- 24 countries as weak, allowing over 10 old cars, some with regulations in place imposing higher taxes while others having no regulation at all.
Ethiopia was classified in the last group, allowing imports of cars with any age and no regulation in place!
Ethiopia’s regulation regarding used car imports seems to be even perverse in some cases. A BBC reporter interviewed an Ethiopian tax officer why Ethiopia’s vehicle import duties are unreasonably high. The tariff officer at the Ethiopia’s customs authority defended the existing regulations stating that Ethiopia’s taxation policy was fair in that it gives discounts for buying second-hand cars!
The remark made by this tax officer sums up the extent of utter lack of awareness among the authorities regarding wider economic, social and environmental implications of encouraging used car imports. As far as car ownership is concerned, successive regimes in Ethiopia seem to have always been concerned with a single-issue – government revenue maximization!
Even then, the tax officer was not being honest in that import duties do not actually fall proportionately with age of cars. Regardless of the age of the vehicle, a uniform 30% depreciation is applied to assess import duties, underlining the fact that the authorities are primarily interested in extracting as much tax revenue as possible, with no other consideration whatsoever!
It seems also that the bar on vehicle inspection standards have been gradually lowered over the years so much that vehicle age do not seem receive much weight when Ethiopian transport authority undertakes annual inspections for road-worthiness of vehicles.
In order to illustrate how grave the situation is, I would like to share my anecdote. Some years ago I arrived back home after living abroad for several years. I was excited to observe that facilities at the Bole International Airport were modernized, but only to get depressed by what I observed looking down from the elevated place at the exit from the Airport. I saw a sea of extremely old and rusty cars parked next to each other for as far as I could see ahead on the otherwise modernized tarmacs of the airport terminal car park spaces! The car park looked more like a scrapped car collection center, ready to be shipped to Korea for recycling, rather than cars waiting to pick passengers from an airport terminal.
A day or so latter I visited my cousin who lived at the outskirt of Addis Abeba. I left her home late evening and hired one of those elderly Lada taxis. The car was too old to be roadworthy but it did not matter, by then I was sufficiently sensitized to the situation. I was rather uncomfortable about something else – the taxi driver was busy talking over the phone! I overheard he was negotiating with another taxi driver. Noticing my curiosity, after finishing his conversation, he turned to me and politely said, “sir, I am hiring another taxi for you!” “But we have agreed you would take us up to the Stadium,” retorted a friend who was accompanying me. I was not prepared for what he said next, “but sir, this taxi I am driving does not have any lights and I cannot afford to go all the way to the stadium. He told me that he was driving guided by streetlights! “No worries, sir, you will not be charged again, I will pay my friend who will take you up to your destination”.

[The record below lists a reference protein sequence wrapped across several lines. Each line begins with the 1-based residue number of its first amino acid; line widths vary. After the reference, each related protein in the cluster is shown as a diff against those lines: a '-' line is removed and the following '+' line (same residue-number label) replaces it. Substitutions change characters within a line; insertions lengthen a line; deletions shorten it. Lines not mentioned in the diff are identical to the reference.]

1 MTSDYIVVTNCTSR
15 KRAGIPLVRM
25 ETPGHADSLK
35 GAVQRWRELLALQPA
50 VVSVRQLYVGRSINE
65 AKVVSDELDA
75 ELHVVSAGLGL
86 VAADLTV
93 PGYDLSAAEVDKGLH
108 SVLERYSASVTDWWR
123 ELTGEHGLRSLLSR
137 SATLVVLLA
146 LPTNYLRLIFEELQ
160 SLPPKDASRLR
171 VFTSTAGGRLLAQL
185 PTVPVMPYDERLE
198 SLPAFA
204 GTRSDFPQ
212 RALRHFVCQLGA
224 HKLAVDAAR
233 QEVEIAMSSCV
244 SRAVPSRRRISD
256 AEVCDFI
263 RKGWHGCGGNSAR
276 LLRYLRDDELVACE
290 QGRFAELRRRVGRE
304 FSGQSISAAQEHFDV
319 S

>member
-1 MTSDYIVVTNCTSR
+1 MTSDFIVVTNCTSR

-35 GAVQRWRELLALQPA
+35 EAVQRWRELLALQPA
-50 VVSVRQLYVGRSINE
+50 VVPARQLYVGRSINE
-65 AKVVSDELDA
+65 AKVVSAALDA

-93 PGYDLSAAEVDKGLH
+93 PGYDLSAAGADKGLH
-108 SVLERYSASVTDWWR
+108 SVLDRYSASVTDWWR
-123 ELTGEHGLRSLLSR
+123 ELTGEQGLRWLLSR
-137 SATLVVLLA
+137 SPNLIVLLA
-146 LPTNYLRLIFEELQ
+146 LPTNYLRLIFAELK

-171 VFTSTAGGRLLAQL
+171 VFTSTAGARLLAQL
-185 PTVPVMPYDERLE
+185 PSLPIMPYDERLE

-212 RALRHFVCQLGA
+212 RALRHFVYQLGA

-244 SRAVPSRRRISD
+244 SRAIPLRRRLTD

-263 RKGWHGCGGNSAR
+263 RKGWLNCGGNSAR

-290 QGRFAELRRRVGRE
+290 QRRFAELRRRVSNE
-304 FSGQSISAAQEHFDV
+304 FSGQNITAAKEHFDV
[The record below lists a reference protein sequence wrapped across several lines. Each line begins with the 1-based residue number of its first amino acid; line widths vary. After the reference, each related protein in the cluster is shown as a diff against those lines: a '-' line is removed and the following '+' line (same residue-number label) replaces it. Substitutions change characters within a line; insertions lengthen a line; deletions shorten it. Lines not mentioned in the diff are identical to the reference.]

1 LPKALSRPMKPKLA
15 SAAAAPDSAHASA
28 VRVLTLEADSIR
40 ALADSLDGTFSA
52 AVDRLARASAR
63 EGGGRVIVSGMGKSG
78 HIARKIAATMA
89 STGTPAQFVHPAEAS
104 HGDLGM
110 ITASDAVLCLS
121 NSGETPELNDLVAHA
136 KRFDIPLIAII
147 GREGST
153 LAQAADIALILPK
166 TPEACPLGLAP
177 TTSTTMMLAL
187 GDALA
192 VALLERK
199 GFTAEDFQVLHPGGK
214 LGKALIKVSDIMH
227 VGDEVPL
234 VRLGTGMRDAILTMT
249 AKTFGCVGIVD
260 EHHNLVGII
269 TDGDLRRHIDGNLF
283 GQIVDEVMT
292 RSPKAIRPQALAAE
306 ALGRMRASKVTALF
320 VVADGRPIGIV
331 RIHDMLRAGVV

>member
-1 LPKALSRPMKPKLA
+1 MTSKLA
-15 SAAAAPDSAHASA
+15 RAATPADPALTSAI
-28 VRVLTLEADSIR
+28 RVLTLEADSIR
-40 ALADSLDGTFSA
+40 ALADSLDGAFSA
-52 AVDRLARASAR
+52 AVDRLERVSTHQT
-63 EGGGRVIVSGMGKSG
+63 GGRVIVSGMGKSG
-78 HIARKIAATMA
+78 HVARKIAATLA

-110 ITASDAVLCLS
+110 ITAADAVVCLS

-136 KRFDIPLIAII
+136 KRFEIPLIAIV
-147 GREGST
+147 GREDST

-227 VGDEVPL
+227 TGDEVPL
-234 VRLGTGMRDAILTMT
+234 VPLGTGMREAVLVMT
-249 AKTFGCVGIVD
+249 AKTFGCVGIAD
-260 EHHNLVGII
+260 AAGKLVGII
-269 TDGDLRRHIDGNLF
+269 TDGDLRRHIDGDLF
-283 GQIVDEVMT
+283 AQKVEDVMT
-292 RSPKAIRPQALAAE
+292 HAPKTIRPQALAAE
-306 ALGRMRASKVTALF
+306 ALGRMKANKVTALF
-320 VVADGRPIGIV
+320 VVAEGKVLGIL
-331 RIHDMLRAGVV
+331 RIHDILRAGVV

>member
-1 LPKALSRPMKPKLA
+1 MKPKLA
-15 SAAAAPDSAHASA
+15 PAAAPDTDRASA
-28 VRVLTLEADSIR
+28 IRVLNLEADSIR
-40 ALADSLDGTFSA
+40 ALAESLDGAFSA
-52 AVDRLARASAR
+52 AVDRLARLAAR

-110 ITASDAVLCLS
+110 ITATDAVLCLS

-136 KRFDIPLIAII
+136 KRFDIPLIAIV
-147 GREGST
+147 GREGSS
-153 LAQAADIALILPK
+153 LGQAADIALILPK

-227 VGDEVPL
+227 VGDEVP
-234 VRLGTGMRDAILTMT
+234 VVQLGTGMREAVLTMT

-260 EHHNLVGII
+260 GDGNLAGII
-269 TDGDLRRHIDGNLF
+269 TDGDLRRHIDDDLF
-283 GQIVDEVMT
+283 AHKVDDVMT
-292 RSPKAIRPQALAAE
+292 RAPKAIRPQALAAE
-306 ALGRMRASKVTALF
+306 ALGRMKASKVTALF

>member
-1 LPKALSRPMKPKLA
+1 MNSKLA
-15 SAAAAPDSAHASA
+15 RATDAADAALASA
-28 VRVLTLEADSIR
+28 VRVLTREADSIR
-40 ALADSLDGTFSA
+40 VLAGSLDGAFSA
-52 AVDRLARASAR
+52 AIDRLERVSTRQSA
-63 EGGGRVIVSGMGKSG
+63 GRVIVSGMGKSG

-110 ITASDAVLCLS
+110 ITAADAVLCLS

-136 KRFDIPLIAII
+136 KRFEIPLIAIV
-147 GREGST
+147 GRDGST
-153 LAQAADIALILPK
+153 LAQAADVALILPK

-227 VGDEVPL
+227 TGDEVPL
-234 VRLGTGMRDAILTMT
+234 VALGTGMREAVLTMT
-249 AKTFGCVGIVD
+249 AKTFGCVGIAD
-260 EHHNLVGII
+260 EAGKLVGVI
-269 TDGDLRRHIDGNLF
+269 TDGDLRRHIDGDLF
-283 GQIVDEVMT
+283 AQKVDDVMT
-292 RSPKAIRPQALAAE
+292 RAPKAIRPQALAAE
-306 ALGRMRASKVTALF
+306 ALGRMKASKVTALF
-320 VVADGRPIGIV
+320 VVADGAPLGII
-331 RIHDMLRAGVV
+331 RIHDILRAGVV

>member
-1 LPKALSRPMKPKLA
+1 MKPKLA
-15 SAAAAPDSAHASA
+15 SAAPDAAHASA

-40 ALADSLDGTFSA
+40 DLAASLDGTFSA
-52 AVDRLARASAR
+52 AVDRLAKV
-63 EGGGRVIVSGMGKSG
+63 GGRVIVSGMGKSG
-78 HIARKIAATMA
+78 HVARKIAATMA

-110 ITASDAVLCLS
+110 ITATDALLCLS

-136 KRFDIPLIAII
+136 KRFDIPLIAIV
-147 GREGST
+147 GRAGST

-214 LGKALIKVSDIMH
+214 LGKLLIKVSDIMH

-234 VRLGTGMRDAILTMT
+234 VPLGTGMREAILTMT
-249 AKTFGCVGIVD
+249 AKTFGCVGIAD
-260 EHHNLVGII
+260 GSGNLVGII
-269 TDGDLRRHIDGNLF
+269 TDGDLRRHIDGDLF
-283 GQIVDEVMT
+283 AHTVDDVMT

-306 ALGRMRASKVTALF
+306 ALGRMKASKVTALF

I was left speechless. Anyway, I agreed to his terms, I did not see any point in nagging him any further, in the circumstances he did what he could do. Instead I began to engage myself in a situation analysis – inspecting the visible parts inside the taxi! I noticed covers were cracked open and wires exposed and protruded at many places. A bunch of wires at the bottom of the steering wheel was hanging down between the legs of the driver. It was beyond me to comprehend how that driver managed to get that car moving on the road. The whole thing sounded comical and theatrical. It was a happy conclusion though, with the help of the Almighty and the driver, we safely arrived at our destination.